- projectatomic/buildah: A project from RedHat, it still requires the same privileges as the Docker daemon.
Regular Jenkins, the one that most people are used to and the less opinionated one, also supports Kubernetes through the official plugin. Within the pipeline DSL, you can dynamically create pods and run your workflows inside the containers. It supports most of the features of Kubernetes, so you can make use of advanced features such as scheduling, secrets, liveness probes, which can be helpful to create isolated but robust CI and CD pipelines. The plugin can automatically auto scale the executors to your needs and according to your limits. No more waiting VMs to boot for simple Jenkins agents!
Gitlab supports a built-in container registry, Kubernetes support and even monitoring of your deployments inside the Kubernetes. Gitlab promotes a currently beta feature, Auto DevOps, which aims to handle a full cycle of a cloud-native application development. It’s CI builds, tests, asses the code quality and security for both code and container packages, and allows automatic deployment to Kubernetes. You also monitor the deployment with Prometheus and do manual review approvals, so that if you follow a git branch model, your pushes to that branch are mapped to a Deployment in your Kubernetes cluster. This helps you isolate your workflows from one another and utilize your Kubernetes to achieve a Cloud Native workflow. Although it seems complicated and currently in beta, this feature holds excellent promise for future. Gitlab itself can also be deployed to Kubernetes in a Cloud Native way too; it has a Helm chart in the development.
Concourse is a simpler automation system, which has a notion of resources, tasks, and jobs. You can use it for both CI and CD using YAML. Jobs depend on resources. Tasks inside a job make use of those resources, such as git repository source, or intermediate artifacts. Concourse can be deployed as a Helm chart in Kubernetes, and its builders make use of Docker images which makes proper task isolation. It utilizes RunC to run Docker images, without requiring Docker daemon itself. Currently, there are no autoscale mechanisms for the worker nodes as Concourse itself aims to be very simple, but that functionality can be easily added by making use of Horizontal Pod Autoscaler.
GoCD is a continuous delivery solution which can ease the modeling of complex workflows. It has a native support for Kubernetes, where all the infrastructure can be deployed with a Helm chart easily. Using GoCD, you can dynamically provision worker Pods by communicating with Kubernetes. It allows Docker in Docker and you can run customized images for different steps. There is also preliminary work for modeling the deployments as Kubernetes objects and track the state through GoCD UI easily.
An open source project by Netflix, Spinnaker, is a multi-cloud such as AWS, GCP, on-prem Kubernetes, continuous Continuous Delivery solution that handles the deployments of new codes in a controlled environment safely. It allows various deployment strategies, red/black (why not blue/green? Bonus points if you know), roll back on problems, approval, proper tearing down. Spinnaker can make use of LoadBalancer and liveness probe of deployments to ensure safe deployments. Although the same functionality can be achieved via standard Kubernetes Deployment updates even via kubectl, Spinnaker eases the management of multiple clusters and complex pipelines by allowing you to define integration tests on deployed clusters and rollback safely.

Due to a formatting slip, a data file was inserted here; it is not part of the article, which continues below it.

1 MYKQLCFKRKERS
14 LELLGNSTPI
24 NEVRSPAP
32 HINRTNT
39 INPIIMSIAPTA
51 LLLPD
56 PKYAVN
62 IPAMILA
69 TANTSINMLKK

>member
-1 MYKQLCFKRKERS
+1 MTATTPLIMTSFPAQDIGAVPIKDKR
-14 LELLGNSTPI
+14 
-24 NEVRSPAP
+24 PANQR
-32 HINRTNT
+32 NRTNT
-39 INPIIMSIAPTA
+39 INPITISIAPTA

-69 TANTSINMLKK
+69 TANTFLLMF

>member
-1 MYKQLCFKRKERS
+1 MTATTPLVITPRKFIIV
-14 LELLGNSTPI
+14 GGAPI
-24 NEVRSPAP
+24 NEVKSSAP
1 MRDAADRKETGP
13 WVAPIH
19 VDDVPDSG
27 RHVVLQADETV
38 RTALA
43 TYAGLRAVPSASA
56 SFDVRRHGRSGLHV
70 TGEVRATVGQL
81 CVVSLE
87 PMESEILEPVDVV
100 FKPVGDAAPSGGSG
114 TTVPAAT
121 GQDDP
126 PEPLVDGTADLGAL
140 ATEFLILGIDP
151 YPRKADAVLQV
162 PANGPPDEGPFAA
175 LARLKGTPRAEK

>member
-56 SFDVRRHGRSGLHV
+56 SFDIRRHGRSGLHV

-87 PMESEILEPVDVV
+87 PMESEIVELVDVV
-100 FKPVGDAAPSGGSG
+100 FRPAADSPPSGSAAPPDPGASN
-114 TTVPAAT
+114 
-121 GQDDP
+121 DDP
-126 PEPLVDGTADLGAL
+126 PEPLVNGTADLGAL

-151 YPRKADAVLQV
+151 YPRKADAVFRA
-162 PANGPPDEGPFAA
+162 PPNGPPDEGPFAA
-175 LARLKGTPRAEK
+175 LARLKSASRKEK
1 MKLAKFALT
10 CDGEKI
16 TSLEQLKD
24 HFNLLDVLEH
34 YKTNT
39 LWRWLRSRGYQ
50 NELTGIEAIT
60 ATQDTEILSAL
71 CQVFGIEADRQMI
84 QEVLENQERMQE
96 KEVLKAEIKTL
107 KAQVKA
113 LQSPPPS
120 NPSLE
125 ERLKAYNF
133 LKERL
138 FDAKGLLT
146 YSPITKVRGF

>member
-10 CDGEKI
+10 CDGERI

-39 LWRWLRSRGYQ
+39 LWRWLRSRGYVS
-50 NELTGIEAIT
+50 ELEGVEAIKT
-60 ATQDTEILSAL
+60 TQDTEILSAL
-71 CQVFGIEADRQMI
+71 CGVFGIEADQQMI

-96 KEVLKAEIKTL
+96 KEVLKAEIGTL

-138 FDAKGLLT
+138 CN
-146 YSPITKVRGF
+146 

Another project from Google, Skaffold is a CLI tool for continuous development with utilizing local and remote Kubernetes clusters. It does not have a server-side component, and it can be safely used in non-interactive CI/CD systems. Skaffold in dev mode updates your application’s deployment regularly by detecting changes, pushing them to local cluster, and streaming the output. It only warns of errors, so the developer experiences a complete loop. You can also upload it to a remote Docker registry and run it within a Kubernetes cluster.
Weaveworks are originally known for creating Weave Net, a container SDN now available as both a Docker plugin and Kubernetes CNI option. Today, the company offers an extensive and eye-candy dashboard and a cloud offering, Weave Cloud. The Flux Operator for Kubernetes allows GitOps style CD & release management where operator fetches the changes from git push events and handles the deployments gracefully. It continously tries to match the declaritive configuration to the actualy deployment in Kubernetes. The cloud offering also has nice UI and Prometheus integration which aims to help your Continous Delivery pipelines.
- Travis CI: Allows running kubectl as minikube can be run without a VM, with bare containers, as Travis CI supports running Docker containers which makes a compelling use case if you need it.
- Buildkite: As Buildkite agents run on customers infrastructure, there is a nice Helm chart that deploys agents, and it can be useful to utilize your resources and make use of secrets and volumes.
- Codefresh: A relatively new CI and CD platform, which automates deployments to Kubernetes and can also build Docker containers and has support for Helm charts.
- Google Container Builder: It’s a managed service by Google Cloud, which also includes free 120 build minutes per month, and can produce Docker containers or artifcats such as JARs or executables or even a static web site.
In this blog post, we listed CI/CD tooling for Kubernetes. This is a growing interested area because as many companies try to adopt Cloud Native approaches in their development and delivery by utilizing containers, smart schedulers like Kubernetes, they also are in need of tools that work natively in environments such as Kubernetes and can build containers without interruption. As there are many new tools, and existing tools adopting the Cloud Native way, we hope to see more tools in the future.